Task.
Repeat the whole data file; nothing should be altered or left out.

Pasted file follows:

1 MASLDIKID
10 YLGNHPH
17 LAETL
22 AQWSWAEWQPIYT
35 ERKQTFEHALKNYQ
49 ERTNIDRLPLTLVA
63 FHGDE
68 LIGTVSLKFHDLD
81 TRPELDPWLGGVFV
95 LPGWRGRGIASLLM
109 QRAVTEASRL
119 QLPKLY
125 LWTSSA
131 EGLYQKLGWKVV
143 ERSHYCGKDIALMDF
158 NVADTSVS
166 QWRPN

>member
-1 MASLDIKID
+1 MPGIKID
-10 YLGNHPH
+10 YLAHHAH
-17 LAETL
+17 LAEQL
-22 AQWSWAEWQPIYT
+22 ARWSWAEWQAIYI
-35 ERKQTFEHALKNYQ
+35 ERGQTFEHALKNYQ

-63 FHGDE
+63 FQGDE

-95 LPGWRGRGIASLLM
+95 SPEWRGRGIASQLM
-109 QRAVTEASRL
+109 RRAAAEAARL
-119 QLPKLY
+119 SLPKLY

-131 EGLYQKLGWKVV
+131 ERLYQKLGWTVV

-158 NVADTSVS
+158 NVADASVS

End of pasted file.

1 MASLDIKID
10 YLGNHPH
17 LAETL
22 AQWSWAEWQPIYT
35 ERKQTFEHALKNYQ
49 ERTNIDRLPLTLVA
63 FHGDE
68 LIGTVSLKFHDLD
81 TRPELDPWLGGVFV
95 LPGWRGRGIASLLM
109 QRAVTEASRL
119 QLPKLY
125 LWTSSA
131 EGLYQKLGWKVV
143 ERSHYCGKDIALMDF
158 NVADTSVS
166 QWRPN

>member
-1 MASLDIKID
+1 MPGIKID
-10 YLGNHPH
+10 YLAHHAH
-17 LAETL
+17 LAEQL
-22 AQWSWAEWQPIYT
+22 ARWSWAEWQAIYI
-35 ERKQTFEHALKNYQ
+35 ERGQTFEHALKNYQ

-63 FHGDE
+63 FQGDE

-95 LPGWRGRGIASLLM
+95 SPEWRGRGIASQLM
-109 QRAVTEASRL
+109 RRAAAEAARL
-119 QLPKLY
+119 SLPKLY

-131 EGLYQKLGWKVV
+131 ERLYQKLGWTVV

-158 NVADTSVS
+158 NVADASVS